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Ask Eula Mae: How to Prioritize a Mess

Posted By NALS Editorial + Marketing Board, Thursday, June 14, 2018
Updated: Monday, June 25, 2018

Dear Eula Mae:

 

I work in a relatively small law firm with three attorneys and three legal assistants.  Two of the bosses were out of town today when one of the legal assistants was fired.  I was assigned the duty of getting her files and other tasks in order before her boss comes back.  It turns out that she was a real mess, disorganized and only did what she had to do and didn’t file anything back in the file room.  I even found unpaid bills!  I’m worried that I won’t be able to get all of this straight with the duties that my boss assigned me before he left.  Can you help?

 

--Afraid in Alabama


Dear Afraid in Alabama:

 

Sometimes you just have to face what has been given to you.  I can tell you that it will probably take more thinking power than doing power to get things in order.  Wouldn’t it be great if you could get it done and ready for signatures by the time the attorneys get back? You can do it!   

 

The most efficient way to begin tackling this mess is to put like items together before processing.  You will need a space to spread out the stacks of paperwork, some sticky notes, and a pencil. Gather all the things that need to be done from the fired person’s desk and try to think about how you can group all of the documents and files into categories such as bills, documents to proof and sign, ready to file, ready to mail, etc. Write the category name on a sticky note and make room to build groups of like items. Pick up one document or file at a time, write the due date in pencil on the top right of the first page and place in the appropriate named category for processing. If there is no due date and it doesn’t fit in any of the categories and must be processed before going to the file room, make a separate stack for that. If there is no due date needed (not urgent), it will need its own stack too. This is the one that you will do last.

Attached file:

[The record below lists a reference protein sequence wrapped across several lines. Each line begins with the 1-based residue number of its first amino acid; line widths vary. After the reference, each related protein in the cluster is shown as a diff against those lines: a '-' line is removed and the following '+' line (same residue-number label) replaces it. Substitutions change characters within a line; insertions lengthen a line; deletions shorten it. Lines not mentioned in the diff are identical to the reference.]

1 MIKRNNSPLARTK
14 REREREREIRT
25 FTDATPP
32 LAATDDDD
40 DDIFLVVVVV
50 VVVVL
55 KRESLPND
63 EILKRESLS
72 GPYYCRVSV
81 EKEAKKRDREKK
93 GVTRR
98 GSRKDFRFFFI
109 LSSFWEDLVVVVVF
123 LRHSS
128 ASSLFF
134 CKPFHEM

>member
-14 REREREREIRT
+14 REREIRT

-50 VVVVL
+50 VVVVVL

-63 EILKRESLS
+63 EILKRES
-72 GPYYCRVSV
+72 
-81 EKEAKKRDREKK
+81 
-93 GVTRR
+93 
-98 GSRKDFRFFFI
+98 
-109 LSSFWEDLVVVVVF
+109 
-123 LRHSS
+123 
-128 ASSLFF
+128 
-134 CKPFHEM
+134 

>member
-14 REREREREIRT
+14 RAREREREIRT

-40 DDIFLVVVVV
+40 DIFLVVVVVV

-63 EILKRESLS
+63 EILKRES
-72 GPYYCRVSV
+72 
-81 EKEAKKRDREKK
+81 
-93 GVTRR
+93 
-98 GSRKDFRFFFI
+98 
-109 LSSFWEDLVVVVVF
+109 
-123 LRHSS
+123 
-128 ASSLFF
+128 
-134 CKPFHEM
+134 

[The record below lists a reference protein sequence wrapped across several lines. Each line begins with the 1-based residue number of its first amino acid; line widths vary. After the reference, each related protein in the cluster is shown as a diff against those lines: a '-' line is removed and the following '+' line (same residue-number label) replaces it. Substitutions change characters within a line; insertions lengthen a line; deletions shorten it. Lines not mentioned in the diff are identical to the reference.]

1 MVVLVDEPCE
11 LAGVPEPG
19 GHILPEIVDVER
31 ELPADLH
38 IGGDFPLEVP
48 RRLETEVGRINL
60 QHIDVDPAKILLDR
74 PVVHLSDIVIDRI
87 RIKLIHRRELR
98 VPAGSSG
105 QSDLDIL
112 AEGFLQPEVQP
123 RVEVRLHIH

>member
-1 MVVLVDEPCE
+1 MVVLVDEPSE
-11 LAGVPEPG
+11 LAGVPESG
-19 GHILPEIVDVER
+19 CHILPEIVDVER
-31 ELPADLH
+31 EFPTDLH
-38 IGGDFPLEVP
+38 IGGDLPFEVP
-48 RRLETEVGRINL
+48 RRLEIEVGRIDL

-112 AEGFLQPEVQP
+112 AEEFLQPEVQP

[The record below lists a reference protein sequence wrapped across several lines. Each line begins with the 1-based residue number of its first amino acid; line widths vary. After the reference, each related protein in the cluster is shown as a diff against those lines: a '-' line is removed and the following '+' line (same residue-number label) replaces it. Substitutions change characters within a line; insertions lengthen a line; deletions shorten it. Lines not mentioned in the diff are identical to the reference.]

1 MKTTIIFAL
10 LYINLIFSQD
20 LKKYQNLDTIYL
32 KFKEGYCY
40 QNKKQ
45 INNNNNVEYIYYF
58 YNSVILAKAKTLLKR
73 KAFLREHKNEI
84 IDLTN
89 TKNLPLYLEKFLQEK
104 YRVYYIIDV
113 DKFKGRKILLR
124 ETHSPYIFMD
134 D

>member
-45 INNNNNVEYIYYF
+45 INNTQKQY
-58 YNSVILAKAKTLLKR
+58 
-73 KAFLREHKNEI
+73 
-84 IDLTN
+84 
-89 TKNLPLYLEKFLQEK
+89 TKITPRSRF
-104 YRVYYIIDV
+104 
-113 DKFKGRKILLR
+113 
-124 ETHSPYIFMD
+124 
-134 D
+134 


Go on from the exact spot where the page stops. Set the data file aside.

Then you will gather up each category in a stack for processing.  Pick up a stack and organize it in date order from oldest due date (on the top of the stack) to the newest (on the bottom of the stack).  Do that with every stack.  Look for the oldest date of all the stacks.  That is the category that you will complete first (urgent). Items for the file room are not as urgent and can wait a little longer.

 

The purpose of this process is two-fold—you will feel like you are in control of the situation and you will only have to think about the steps for each task one time. There is something about repetition that will help you move through the stack with ease.  After you have completed your part of all items in that stack, then take it where it needs to go for the next step, which is usually the boss’s office. 

 

Next, look for the oldest date in the remaining stacks and start again with that one.  The stacks with no due dates are not urgent, but still need to be handled.  For the one that still needs processing, assign a date to complete it.  For the final stack that needs to be filed in the file room, schedule 30 minutes at the end of the day on Friday to file these documents.

 

After you get a grip on the paperwork you inherited, it will probably make your job look easier. You will know exactly what to do to get ready for your boss’s return.  Be brave.  You can do all of this and more.

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